WASHINGTON — Oath Keepers founder Stewart Rhodes took the stand in his own defense Friday — a risky move that could open him up to potentially damaging cross-examination from federal prosecutors seeking to convict him of conspiring to stop the transfer of presidential power.
Rhodes, 57, was one of 11 Oath Keepers indicted in January on multiple conspiracy charges, including a rarely used charge of seditious conspiracy. Prosecutors rested their case Thursday in the ongoing trial of Rhodes and four of his alleged co-conspirators.
Throughout 20 days of evidence, the Justice Department sought to portray Rhodes as an anti-government extremist who rejected the results of the 2020 election and publicly — and repeatedly — advocated for armed revolution if former President Donald Trump did not heed his call to invoke the Insurrection Act and mobilize the Oath Keepers militia.
On Friday, one of Rhodes' attorneys, Phillip Linder, called him to the stand in an attempt to rebut that picture.
Rhodes' testimony began with an overview of his family's military history, including a grandfather who served as a ball-turret gunner during WWII and his father's service in the Marines. Rhodes himself enlisted in the U.S. Army in 1983. He said he initially intended to join the Special Forces, but "washed out" because he was, as he described it, "too immature" to learn Morse Code. Rhodes wound up being reassigned as a paratrooper and was injured during a nighttime training jump. He was eventually honorably discharged as a disabled veteran.
Rhodes eventually worked for a time as a staffer for then-Congressman Ron Paul — a bit of testimony that elicited the first of what would be many insights into the Oath Keepers founder's political views.
"My political orientation is libertarian," Rhodes said.
Rhodes' interest in politics and history dominated much of his testimony. Linder described him at one point as a "constitutional expert," and Rhodes said he considered the Bill of Rights to be the "crown jewel" of the U.S. Constitution. Much like in the open letters he published to Trump in the weeks after the 2020 election, Rhodes' testimony repeatedly wove in historical references, particularly to the period of the American Revolution and early days of the republic. Rhodes appeared to choke up at many points during the morning, including when he talked about a letter President John Adams wrote to members of the Massachusetts Militia in 1798 in which he declared the constitution was made for a "moral and religious" people — although Rhodes used instead the word "righteous."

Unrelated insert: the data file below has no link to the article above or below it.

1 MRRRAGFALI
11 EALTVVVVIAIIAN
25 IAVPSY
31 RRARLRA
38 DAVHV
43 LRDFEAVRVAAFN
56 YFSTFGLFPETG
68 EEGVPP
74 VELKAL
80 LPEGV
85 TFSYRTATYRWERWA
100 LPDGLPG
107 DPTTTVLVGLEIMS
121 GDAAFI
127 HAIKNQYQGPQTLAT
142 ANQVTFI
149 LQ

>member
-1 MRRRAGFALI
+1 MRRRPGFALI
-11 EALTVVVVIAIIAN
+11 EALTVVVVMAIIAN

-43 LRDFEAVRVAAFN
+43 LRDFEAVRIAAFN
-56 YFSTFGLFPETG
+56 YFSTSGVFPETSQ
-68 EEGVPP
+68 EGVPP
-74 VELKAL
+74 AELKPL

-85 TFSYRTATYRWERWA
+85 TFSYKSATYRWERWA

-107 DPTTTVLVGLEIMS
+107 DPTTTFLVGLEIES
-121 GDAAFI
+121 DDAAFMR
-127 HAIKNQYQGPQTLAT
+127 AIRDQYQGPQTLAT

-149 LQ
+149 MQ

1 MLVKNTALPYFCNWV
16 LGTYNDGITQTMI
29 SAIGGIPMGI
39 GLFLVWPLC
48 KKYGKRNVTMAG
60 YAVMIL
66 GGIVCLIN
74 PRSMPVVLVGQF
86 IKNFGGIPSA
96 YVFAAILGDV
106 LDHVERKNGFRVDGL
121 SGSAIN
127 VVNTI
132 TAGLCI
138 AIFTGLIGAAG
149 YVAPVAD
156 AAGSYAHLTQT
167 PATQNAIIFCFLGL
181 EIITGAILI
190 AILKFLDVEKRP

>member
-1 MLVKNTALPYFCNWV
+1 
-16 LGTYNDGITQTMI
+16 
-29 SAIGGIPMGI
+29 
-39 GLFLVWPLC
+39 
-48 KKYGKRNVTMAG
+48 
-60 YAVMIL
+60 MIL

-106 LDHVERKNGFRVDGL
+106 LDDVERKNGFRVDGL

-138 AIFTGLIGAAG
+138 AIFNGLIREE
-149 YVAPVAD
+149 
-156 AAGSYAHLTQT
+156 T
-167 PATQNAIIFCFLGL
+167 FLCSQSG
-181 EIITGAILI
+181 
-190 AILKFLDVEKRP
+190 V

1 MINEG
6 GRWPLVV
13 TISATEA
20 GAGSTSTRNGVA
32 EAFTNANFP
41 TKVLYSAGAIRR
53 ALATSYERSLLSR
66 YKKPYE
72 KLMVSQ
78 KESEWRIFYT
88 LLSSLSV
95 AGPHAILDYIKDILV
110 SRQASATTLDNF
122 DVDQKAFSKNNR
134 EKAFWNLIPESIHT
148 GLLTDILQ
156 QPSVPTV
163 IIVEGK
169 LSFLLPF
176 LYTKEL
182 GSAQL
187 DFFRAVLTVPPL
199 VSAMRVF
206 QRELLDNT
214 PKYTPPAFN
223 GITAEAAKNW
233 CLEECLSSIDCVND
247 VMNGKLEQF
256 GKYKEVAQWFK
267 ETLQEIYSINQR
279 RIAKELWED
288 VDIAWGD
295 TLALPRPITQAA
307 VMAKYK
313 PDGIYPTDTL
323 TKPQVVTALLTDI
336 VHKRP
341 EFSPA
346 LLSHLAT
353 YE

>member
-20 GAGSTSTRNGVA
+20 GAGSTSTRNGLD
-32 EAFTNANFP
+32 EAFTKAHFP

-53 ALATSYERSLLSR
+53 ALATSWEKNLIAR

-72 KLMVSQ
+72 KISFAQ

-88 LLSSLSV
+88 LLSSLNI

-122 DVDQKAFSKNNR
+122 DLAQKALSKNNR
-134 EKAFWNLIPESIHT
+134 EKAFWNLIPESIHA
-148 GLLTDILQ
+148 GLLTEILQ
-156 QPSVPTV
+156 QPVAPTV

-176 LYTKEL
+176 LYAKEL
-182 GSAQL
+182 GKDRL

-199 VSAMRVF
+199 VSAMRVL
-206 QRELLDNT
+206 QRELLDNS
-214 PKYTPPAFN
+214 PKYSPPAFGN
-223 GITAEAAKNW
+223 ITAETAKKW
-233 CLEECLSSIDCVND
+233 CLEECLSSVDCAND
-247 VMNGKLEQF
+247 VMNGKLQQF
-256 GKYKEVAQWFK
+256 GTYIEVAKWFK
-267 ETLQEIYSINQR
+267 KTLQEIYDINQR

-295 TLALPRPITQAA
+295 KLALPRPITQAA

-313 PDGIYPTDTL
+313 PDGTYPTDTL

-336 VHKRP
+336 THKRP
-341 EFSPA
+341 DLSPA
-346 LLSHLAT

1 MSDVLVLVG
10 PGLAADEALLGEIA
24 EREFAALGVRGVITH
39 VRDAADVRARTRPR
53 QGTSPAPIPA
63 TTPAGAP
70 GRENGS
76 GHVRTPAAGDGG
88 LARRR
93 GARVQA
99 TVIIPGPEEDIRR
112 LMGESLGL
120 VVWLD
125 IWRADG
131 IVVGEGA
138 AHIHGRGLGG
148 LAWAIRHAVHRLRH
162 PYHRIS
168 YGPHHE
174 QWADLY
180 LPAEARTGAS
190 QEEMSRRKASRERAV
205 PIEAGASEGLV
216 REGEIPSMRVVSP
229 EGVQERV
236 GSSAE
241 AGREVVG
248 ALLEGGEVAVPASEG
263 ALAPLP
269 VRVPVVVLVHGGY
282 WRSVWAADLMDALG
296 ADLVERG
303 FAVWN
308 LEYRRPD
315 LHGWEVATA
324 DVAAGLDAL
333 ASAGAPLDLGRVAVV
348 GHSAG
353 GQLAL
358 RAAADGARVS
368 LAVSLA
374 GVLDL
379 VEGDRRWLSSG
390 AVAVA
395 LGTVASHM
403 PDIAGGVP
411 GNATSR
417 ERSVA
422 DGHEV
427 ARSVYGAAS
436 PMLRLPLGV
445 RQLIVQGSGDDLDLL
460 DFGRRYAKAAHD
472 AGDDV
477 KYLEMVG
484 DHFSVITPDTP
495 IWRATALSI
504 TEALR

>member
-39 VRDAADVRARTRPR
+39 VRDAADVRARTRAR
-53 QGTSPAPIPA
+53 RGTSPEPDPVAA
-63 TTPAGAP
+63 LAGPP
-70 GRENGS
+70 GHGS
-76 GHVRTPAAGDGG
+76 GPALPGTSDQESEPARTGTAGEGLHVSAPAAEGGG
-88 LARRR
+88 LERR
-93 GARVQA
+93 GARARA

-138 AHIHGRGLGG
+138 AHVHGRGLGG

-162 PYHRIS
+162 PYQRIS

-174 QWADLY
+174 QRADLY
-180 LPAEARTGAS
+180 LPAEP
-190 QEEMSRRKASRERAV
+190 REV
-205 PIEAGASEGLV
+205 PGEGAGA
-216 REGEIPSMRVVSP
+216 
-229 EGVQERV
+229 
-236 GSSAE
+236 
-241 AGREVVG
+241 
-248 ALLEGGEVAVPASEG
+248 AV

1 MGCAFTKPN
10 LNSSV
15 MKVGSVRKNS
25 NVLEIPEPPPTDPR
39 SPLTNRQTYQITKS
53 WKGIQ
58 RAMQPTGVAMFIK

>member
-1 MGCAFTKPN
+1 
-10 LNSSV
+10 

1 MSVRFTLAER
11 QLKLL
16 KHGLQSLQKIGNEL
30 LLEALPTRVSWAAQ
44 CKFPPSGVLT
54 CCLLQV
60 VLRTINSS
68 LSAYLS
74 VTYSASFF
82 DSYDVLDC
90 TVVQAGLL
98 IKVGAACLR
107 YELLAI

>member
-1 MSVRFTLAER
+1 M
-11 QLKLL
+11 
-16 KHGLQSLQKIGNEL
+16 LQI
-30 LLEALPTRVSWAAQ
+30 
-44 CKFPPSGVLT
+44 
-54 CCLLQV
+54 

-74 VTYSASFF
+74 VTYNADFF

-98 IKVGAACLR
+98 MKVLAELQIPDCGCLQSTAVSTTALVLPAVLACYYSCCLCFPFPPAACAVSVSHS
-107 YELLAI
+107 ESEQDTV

Rhodes also talked about the Oath Keepers' own history, including their presence at protests in Ferguson, Missouri, and Louisville, Kentucky, during protests of police killings of Black residents. Rhodes claimed, without providing any evidence, that the Oath Keepers "embarrassed" local authorities with their professionalism in the face of protestors and even provided training to them on how how to infiltrate crowds.
"Our M.O. is 'the quiet professional' and 'stay calm,'" Rhodes said.
Public reporting at the time suggested the militia's presence at highly volatile moments in communities they were largely not part of received a far more mixed reception — particularly their regular habit of attending protests while openly carrying weapons.
During testimony, Rhodes' demeanor was relaxed. He smiled and joked with court staff and and leaned back casually in his chair while moving from topic to topic. He spoke at length about antifa, including making the unfounded claim that members of the movement had "attacked the White House" and nearly "overrun" the Secret Service. Rhodes seemed to be referring to a May 2020 incident when Trump was briefly taken to a bunker during protests against police brutality at Lafayette Square. While some demonstrators did throw bricks, rocks and fireworks, White House officials at the time said the fence was never crossed and no Secret Service members were ever in danger.
RELATED: Reports: President Trump taken to bunker as protesters gathered outside the White House Friday
Rhodes was on the stand for approximately an hour-and-a-half on Friday. Little of his testimony dealt directly with Jan. 6, although he did cover two points prosecutors are likely to attempt to connect during cross-examination. One was the Oath Keepers' founding purpose which was, according to Rhodes, about training veterans about their "duty to say no" to unconstitutional orders. The second was Rhodes' own belief that the 2020 election was unconstitutional and illegitimate.
"I believed the elections was unconstitutional... and that made it invalid," Rhodes said. "And you really can't have a winner of an unconstitutional election."
Prosecutors are likely to press Rhodes on what he believed his and the Oath Keepers duty was in response to an election he believed was stolen as well as numerous public statements he made about civil war and "bloody revolution" in the wake of Trump's loss. Rhodes could also face questioning about a recording jurors heard at the end of the government's case in which he warned Trump's family could be "killed like the Romanovs" if the former president didn't heed his advice to invoke the Insurrection Act.
The recording was made by a man named Jason Alpers, who'd been connected with Rhodes for the purpose of passing a message to Trump on Jan. 10, 2021, following the Jan. 6 attack on the Capitol. In the recording, Alpers could be heard telling Rhodes he didn't want a civil war. Rhodes responded, "Well, you're gonna have it bud."
Direct examination of Rhodes was expected to finish Monday morning. It was unclear whether any attorneys for Rhodes' co-defendants would seek to cross-examine him prior to the government.
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